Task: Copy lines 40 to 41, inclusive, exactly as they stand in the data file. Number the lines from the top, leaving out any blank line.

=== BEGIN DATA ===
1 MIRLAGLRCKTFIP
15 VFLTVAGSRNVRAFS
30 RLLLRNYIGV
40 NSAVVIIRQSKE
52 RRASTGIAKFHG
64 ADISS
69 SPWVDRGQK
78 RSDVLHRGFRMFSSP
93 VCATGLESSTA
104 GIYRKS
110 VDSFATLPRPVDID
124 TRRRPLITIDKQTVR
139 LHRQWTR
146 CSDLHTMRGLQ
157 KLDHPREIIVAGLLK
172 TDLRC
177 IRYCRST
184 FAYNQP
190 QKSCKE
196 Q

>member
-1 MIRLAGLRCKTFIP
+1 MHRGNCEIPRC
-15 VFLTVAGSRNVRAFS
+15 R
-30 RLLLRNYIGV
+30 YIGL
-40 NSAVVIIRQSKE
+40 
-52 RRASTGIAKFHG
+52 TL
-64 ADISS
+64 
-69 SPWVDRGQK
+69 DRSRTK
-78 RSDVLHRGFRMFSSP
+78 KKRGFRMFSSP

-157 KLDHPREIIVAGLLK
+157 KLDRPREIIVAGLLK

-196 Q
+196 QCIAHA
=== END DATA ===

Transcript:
-196 Q
+196 QCIAHA